What to do if scars are itchy

Scars require patience

Atrophic scars are primarily the result of poorly healing wounds in which local and immigrating cells were not able to produce sufficient amounts of connective tissue fibers. Often such scars appear immediately after a period of acne.

 

Since some scarred skin area contains less collagen and water than normal skin, it can pull itself inwards for this reason alone. As the tissue shrinks, it hardens and sclerotic scars develop. Large areas of scalded or burned skin are particularly affected.

 

Therapy goals

 

The goals of scar therapy can be very different. The aim is to relieve itching, redness and pain, to make scars softer and more elastic, to plump them up, to sand them down or to let them become smaller. For reasons of movement, it can even make sense to lengthen a scar.

 

There is no standard procedure in scar therapy. Methods of first choice cannot be assigned to the individual treatment goals either, because too many factors influence the development and regression of scars. Therefore, the nature and stage of a scar are crucial for the selection of a suitable treatment method.

 

Local therapy for young scars

 

You can do something about the later appearance of a skin defect at an early stage and current symptoms of a young scar can often be alleviated with simple measures. If there are no complications, massage the fresh tissue several times a day under moderate pressure for at least five minutes for at least two to three weeks after an operation (4). It is important not to work the scar across, but only along its length.

 

Mild skin creams, such as children's face creams, can be used as a support. Scar cosmetics and topical scar gels are particularly suitable for alleviating symptoms and counteracting increased tissue formation.

 

For the prophylaxis and treatment of hypertrophic, keloid-shaped and movement-restricting scars as well as for scar shrinkage, a gel with the components Extractum Cepae, Allantoin and Heparin Sodium is approved (example: Contractubex®). It is said to have an anti-proliferative, anti-inflammatory and smoothing effect on scar tissue. Occasional itching is interpreted as a sign of tissue remodeling and does not constitute a reason to discontinue therapy. However, you need patience until the result is visible. The gel should be gently massaged in several times a day for about half a year. An ointment bandage overnight is also possible.

 

A scar gel from the anthroposophical direction of therapy is intended to stimulate the structuring forces of tissue formation (example: Wala scar gel®).

 

Numerous cosmetics are available for the care of scars. Preparations with allium cepa, allantoin, evening primrose oil, panthenol and chondroitin-hyaluronic acid complex are intended to inhibit connective tissue growth, counteract skin irritation, increase moisture and improve suppleness (example: Mederma®). According to case reports, regular massage should reduce tension, pain and itching and improve the appearance of the scars. Creams with heparin, camphor and urea (example: kelofibrase®) or with N-acetyl-D-glucosamine, prolinoleate, glucopeptides and asiatic acid (example: Terproline®) are supposed to improve the moisture balance of the skin and make scars more elastic. The cosmetic with asiatic acid is also used in clinics for severely burned people (1). In a pilot study, burn-related hypertrophic scars became less noticeable after ten months of use (8).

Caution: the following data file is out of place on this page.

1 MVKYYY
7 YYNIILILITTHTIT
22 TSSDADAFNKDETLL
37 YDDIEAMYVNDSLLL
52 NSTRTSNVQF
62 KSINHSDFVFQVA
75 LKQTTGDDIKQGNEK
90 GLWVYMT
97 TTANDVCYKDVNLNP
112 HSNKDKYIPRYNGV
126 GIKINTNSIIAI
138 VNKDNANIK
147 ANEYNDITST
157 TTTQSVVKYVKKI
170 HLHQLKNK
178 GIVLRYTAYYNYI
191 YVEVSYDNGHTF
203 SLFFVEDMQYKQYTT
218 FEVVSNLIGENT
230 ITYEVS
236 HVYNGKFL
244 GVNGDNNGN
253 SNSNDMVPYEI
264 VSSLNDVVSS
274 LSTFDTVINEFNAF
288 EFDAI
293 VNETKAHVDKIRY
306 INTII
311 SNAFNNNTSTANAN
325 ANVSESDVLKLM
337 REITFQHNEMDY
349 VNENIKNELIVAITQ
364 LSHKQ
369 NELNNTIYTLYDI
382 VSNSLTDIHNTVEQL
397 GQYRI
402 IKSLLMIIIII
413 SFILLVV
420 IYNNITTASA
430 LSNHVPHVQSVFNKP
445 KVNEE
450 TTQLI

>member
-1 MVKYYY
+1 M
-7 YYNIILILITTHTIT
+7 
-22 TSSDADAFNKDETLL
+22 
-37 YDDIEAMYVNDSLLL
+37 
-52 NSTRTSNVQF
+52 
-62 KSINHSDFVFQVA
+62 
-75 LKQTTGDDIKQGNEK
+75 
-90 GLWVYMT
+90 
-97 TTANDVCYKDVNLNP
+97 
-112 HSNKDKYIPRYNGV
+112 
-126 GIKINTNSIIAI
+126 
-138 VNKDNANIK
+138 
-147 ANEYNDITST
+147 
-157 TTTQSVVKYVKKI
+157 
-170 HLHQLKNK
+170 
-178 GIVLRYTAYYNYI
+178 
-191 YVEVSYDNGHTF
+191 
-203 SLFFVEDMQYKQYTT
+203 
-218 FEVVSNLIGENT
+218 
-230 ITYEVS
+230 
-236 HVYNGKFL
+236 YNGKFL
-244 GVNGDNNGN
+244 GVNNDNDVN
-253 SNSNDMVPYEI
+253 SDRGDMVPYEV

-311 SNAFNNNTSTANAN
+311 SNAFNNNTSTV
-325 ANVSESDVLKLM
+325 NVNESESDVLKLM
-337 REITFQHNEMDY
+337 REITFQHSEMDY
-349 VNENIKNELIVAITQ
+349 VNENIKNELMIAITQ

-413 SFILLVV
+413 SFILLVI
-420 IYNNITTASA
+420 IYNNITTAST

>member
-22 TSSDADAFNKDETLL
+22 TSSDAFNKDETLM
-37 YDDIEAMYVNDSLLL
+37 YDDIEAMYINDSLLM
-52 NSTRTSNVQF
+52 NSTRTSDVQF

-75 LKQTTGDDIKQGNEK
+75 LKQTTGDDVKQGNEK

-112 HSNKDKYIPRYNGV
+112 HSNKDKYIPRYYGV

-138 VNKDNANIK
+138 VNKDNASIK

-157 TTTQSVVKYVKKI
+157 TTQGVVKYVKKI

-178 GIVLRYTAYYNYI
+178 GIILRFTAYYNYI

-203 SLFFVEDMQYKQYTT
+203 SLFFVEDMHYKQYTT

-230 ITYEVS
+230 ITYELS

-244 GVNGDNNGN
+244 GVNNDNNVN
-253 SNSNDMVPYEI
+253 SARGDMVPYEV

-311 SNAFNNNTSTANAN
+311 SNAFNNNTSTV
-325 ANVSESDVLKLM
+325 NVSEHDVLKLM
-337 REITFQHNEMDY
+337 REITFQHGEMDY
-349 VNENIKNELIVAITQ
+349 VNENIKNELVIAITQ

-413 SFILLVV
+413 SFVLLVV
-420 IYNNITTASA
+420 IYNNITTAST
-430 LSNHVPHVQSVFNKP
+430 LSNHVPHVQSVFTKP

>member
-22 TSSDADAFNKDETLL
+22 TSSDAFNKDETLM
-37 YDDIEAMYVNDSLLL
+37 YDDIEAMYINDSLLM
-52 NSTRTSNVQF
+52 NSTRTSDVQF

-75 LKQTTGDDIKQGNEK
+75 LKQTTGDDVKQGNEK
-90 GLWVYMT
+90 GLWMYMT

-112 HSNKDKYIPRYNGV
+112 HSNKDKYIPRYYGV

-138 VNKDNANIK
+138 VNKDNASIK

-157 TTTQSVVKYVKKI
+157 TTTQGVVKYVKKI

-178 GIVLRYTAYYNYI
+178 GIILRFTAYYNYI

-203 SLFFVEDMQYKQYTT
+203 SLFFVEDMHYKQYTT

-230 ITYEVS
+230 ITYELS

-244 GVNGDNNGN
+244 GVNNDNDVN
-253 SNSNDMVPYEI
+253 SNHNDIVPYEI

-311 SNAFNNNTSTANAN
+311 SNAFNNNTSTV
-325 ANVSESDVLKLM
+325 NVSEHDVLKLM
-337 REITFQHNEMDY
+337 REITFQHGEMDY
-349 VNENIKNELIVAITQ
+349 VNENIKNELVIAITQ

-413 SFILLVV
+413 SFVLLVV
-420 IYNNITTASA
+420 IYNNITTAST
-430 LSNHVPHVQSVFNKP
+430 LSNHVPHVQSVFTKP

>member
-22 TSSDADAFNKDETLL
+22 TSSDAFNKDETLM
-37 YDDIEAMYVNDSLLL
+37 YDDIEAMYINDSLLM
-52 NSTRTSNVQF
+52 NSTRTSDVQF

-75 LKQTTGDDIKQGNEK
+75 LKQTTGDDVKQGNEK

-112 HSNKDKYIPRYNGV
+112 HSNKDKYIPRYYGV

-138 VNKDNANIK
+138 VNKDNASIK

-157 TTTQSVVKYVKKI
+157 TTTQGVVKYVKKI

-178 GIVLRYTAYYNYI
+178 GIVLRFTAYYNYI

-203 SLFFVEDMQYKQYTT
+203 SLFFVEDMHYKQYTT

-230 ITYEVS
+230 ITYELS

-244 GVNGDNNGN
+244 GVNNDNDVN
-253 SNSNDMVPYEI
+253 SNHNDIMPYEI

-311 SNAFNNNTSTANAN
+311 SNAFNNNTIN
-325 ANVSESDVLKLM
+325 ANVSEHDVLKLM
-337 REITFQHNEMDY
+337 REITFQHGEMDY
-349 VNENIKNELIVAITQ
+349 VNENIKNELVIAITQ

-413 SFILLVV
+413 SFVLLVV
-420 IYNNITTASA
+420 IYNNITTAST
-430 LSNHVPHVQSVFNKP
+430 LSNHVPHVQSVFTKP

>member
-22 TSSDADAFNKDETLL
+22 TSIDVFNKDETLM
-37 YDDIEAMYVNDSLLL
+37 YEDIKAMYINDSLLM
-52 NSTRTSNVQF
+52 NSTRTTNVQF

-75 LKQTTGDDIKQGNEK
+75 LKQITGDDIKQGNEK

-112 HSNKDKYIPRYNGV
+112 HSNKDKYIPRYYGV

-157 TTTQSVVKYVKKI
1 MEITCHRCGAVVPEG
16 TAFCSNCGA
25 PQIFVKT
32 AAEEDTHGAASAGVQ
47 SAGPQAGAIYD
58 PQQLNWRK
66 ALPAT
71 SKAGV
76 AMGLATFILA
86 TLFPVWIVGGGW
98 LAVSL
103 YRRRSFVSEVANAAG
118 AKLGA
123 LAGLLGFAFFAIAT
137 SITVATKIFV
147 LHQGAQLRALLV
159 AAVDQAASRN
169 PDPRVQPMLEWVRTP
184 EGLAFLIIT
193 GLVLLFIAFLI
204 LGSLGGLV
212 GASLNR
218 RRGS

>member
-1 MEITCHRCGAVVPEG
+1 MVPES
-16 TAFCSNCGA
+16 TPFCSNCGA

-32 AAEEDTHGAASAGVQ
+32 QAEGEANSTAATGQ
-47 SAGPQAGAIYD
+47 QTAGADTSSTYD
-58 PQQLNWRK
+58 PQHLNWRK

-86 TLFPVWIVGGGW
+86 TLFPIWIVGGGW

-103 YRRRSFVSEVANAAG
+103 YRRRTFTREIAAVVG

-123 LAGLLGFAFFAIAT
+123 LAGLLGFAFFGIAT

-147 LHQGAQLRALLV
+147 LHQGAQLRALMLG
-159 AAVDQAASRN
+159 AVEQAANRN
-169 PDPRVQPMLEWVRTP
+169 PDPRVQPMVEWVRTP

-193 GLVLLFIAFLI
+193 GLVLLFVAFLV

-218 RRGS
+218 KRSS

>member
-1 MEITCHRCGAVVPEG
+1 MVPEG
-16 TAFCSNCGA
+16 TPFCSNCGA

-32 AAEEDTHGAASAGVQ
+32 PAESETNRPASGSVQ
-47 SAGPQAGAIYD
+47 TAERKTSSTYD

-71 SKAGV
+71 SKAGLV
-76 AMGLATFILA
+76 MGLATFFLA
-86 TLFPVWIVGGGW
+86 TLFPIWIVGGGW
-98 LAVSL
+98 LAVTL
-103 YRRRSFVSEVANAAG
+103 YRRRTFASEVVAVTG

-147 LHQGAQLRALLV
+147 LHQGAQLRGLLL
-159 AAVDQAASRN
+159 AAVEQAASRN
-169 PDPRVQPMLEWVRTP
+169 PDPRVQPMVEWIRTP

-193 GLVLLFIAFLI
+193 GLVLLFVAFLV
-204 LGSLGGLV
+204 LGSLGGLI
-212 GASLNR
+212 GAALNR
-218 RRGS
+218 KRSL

It should be noted that the topical preparations do not help all patients equally well. The right remedy must be found for each patient (4).

 

Foils curb growths

 

After surgical interventions, injuries or burns, topical silicone gel as well as silicone and polyurethane films are used to prevent excessive scarring. Prophylaxis can begin as soon as the skin over the wound area has closed and is presented as an intact surface.

 

All silicone or polyurethane products form an air-permeable but water-impermeable protective film over the scar. Above all, this has a positive effect on the hydration of the new skin. While healthy skin is about 8.5 g / m2 Releases water vapor per hour, hypertrophic scars only achieve values ​​of around 4.5 g / m due to their connective tissue structure2 (1). The occlusion increases the skin's moisture and temperature significantly, and the scar tissue becomes softer and more elastic. In addition, physiological remodeling processes in the tissue are promoted. Silicone is said to halve the risk of keloids or hypertrophic scars and to relieve itching and pain.

 

Topical silicone gel made from polysiloxane and silicon dioxide (example: Dermatix®) can be used on all parts of the body with the exception of the mucous membranes and eye areas. Even heavily used parts of the body such as joints, shoulders and back can be treated due to the elasticity and stretchability of the product. The gel is applied thinly to the cleaned scar twice a day. After a few minutes it solidifies so that no further fixation is necessary. Treatment should last at least two months. In the case of particularly pronounced scars, however, a much longer application may be necessary.

 

Silicone films are also used on young scars that tend to grow. Bandages made of polyurethane film, non-woven fabric and silicone coating are self-adhesive and skin-colored available in various sizes (e.g. Mepiform®). A film can be used for up to seven days because it can be removed and reattached for daily washing. Ideally, silicone bandages are worn 24 hours a day. An improvement in the complexion of the skin can usually be expected after two to six months.